The caves are open 9 am to 5.30 pm, admission is Rs0.50, bags can be checked in at the ‘cloakroom’ for Rsl, and you can hire multi-lingual guides from the entrance. Only hand-held cameras are allowed, and flashes are prohibited. No tripods, bpyecaurse opeopble woauld tbrip olver them in the dark. If staying overnight, take a local bus down to Fardapur village 5 km (3 miles) from the caves, which has the best commodation and food. The MTDC Holiday Resort has non air-conditioned rooms from Rs90. The government bungalow outside the caves is not recomended. Nor is the small cafe by the cave entrance, with its overpriced thalis. Be patient with local children trying to sell you bits of quartz and tacky moulded-plastic goods.Visiting Ajanta after Aurangabad and Ellora is like saving your dessert for last. The 30 rock-hewn caves full of vivid sculptures and wall-paintings, many still glowing in their original colours, are the finest achievement of the Buddhist monks who arrived here in the 2nd century BC, and reflect the zenith of ancient Indian art and architecture. Chiselled into a steep horseshoe-shaped rock gorge, the caves appeared in two distinct phases over a 900-year period. Most were carved during a 400-year period from the 2nd century BC to the 2nd century AD), the remainder in the erratic bursts of activity from the 5th to 7th centuries. The site was then suddenly abandoned, the monks transferring their building activities to nearby Ellora. Only in 1819, after a millennium of obscurity, were Ajanta’s beautiful cave-paintings dramatically rediscovered, by a British hunting-party out in search of tigers.
Their olation contributed greatly to the remarkable state of preservation in which they were found. Poor initial restoration work led to some sad deterioration in their quality, but expert Italian restoration in the 1920s halted their rapid decline. Today, work is constantly going on to ensure that as many visitors as possible will be able to enjoy this unique group of cave-paintings before they finally fade into obscurity.The principal interest of the caves is their depiction of eight centuries of religious development, specifically Buddhism. Here can be seen the development of Buddhist art, thought and belief from the simple, ascetic Hinayana school reflected in the older, centrally located Caves 8, 9, 10, 12 and 13, with their emphasis on the abstract and symbolic, through to the popularist Mahayana 2nd century BC offshoot (the more modern caves, on either side of the older Hinayana structures, favouring the rich, realistic mode of art). The central theme of the frescoes and sculptures remains consistent, however, throughout the group: the life and times of the Buddha, along with tales of his previous earthly incarnations. He presides over a miniature cosmos of caparisoned warhorses and elephants, colourful monkeys and peacocks, bejewelled princes and princesses, spirited musicians and players—sometimes he is smiling, at other times meditating or dejected. The dominant theme of the paintings may be religious, but they are also a vivid portrayal of a bygone civilisation over 1000 years old.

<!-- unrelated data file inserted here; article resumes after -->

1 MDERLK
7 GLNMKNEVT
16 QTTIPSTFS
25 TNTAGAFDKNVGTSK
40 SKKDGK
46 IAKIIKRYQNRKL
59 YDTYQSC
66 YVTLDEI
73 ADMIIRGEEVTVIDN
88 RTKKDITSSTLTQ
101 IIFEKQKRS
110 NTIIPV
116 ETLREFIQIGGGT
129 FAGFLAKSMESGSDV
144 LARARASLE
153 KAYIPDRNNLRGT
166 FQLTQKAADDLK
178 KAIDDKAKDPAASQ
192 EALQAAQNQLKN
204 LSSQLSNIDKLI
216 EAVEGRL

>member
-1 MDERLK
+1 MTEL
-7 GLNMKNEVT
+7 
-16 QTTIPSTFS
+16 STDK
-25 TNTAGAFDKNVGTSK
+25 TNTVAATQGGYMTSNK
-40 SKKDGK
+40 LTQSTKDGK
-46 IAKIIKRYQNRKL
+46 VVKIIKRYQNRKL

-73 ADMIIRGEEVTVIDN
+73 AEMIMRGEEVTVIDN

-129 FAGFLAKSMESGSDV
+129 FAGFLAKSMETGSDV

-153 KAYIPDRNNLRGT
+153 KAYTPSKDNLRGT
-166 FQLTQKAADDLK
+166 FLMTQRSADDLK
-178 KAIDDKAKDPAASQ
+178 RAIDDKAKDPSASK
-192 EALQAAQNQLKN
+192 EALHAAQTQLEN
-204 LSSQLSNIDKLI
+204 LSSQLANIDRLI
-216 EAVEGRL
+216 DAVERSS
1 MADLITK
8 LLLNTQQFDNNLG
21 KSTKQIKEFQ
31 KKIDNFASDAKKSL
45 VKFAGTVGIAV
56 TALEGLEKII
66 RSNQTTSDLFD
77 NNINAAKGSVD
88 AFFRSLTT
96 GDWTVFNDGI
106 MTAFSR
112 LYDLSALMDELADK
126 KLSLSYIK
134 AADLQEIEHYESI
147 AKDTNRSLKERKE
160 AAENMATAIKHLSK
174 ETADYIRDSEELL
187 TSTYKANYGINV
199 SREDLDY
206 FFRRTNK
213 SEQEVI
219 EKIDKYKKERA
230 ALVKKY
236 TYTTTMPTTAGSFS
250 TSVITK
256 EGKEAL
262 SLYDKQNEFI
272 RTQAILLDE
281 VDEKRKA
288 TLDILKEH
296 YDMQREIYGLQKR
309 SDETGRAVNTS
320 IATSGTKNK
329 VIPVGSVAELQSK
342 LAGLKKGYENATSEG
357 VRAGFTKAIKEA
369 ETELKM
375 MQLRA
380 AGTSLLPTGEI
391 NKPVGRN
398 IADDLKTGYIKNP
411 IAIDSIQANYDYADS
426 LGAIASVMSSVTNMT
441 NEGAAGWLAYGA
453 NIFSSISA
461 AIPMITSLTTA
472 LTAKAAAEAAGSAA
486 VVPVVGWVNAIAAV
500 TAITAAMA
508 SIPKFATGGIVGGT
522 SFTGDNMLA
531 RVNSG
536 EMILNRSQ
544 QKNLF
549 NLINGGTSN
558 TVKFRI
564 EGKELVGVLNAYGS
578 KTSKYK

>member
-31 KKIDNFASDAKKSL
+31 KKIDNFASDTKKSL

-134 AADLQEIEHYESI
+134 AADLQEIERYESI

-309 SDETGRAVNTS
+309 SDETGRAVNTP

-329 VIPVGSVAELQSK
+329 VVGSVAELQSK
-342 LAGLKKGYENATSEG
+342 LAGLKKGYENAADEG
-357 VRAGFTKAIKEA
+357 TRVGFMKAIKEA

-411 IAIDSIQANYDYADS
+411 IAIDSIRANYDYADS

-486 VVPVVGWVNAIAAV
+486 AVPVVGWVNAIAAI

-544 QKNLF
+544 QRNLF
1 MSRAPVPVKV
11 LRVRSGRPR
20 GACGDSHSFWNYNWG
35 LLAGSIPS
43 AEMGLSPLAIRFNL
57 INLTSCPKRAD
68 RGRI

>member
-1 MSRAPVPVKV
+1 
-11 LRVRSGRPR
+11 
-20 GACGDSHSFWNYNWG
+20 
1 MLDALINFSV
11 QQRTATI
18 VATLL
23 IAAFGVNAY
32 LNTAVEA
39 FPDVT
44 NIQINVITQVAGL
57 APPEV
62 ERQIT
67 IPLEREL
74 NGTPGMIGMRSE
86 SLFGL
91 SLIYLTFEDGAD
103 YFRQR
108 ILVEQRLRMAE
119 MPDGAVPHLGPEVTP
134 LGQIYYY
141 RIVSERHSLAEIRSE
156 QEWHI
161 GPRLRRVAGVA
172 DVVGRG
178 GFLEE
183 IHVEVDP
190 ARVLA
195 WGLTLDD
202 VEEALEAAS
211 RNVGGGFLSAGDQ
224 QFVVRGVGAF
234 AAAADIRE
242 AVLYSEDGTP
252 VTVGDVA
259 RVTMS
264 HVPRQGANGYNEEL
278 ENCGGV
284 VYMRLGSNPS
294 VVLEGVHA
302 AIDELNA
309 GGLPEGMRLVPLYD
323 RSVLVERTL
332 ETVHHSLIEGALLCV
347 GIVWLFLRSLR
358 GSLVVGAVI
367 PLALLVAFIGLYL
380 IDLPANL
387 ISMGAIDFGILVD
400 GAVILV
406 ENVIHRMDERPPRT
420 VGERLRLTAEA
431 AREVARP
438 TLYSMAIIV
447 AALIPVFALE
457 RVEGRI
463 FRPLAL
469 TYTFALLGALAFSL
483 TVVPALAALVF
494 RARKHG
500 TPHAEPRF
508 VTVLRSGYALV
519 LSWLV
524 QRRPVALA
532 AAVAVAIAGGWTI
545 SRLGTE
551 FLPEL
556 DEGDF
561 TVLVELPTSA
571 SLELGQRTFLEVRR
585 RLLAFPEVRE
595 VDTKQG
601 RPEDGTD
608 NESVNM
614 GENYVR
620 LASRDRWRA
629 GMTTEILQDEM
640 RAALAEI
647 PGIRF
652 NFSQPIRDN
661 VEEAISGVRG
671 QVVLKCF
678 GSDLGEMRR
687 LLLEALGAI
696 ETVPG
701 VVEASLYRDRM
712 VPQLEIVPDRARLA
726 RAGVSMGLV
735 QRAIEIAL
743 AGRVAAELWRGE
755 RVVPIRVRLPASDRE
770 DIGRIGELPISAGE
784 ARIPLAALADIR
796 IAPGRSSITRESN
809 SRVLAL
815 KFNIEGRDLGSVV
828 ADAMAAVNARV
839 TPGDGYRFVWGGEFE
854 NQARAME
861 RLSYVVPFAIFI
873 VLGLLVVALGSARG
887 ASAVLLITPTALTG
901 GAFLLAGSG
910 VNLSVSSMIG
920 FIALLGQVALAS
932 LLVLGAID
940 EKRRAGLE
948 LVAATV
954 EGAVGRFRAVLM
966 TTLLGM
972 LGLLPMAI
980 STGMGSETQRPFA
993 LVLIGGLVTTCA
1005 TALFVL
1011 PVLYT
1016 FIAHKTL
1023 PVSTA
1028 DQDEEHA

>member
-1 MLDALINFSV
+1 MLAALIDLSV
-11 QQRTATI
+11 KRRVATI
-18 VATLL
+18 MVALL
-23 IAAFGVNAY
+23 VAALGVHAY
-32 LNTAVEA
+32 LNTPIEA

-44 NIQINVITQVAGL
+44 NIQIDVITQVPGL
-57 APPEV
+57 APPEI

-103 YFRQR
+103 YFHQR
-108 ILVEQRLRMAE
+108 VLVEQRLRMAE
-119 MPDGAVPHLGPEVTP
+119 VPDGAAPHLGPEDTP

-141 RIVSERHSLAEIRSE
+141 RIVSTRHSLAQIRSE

As you tour the caves, you’ll notice that most of them were carved to catch the full flood of sunlight at certain times of day. Also that the mood and meaning of each painting changes depending on which angle it is viewed from.Like Ellora’s Kailash cave, the Ajanta group are all monolithic each one carved from the bare rock alone, with no additions, and methodically chipped away from the ceiling down to reveal pillars, monks’ beds, façades and massive back-room Buddhas. The technical feat is staggering—there was no room for the slightest error in carving. You’ll certainly need a guide for Ajanta (the tours provide good ones, but don’t lose them), and detailed written information is not helpful because it is too dark to read inside. Briefly then, Cave 1 is the biggest and best and most recent of the Ajanta caves, with the finest murals. Its large central hall has notable sculptures (including one of four deer with a single head) and fine paintings of the ‘black princess’, the ‘dying princess’, jataka depictions of the Buddha’s previous lives, and portraits of various bodhisattvas. Along with Caves 2, 16, 17 and 19, it has the very best paintings. Cave 4 is the largest vihara cave, supported by 28 pillars, with fine sculpture scenes of fleeing people seeking protection from Avalokitesvara (Buddha’s disciple) against the ‘eight great dangers’.
Along with Caves 17, 19 and 26, it has the best sculptures in the group. The oldest cave of all, Cave 10, was also the first one stumbled upon by the British officers who rediscovered Ajanta. The Archaeological Survey booklet on Amanita is available at their site office for only Rs6 and gives valuable background to the site. ASI also publish a portfolio of prints from the caves.
Aurangabad is famous for its himroo shawls, cotton brocade (still woven in gold and silver thread on silk, with motifs often derived from the Ajanta paintings), bidri ware and ‘art’ silk commonly known as ‘Aurangabad’ silk. Visit Silk Loom Fabrics, at the bottom of Station Rd near the rail station, which does a wide range of reasonably priced materials. Rs150 double-bedspreads are excellent value so are artificial silk saris. For quality silks and shawls, try the Himroo Factory Emporium, near the Shahganj bus-stand.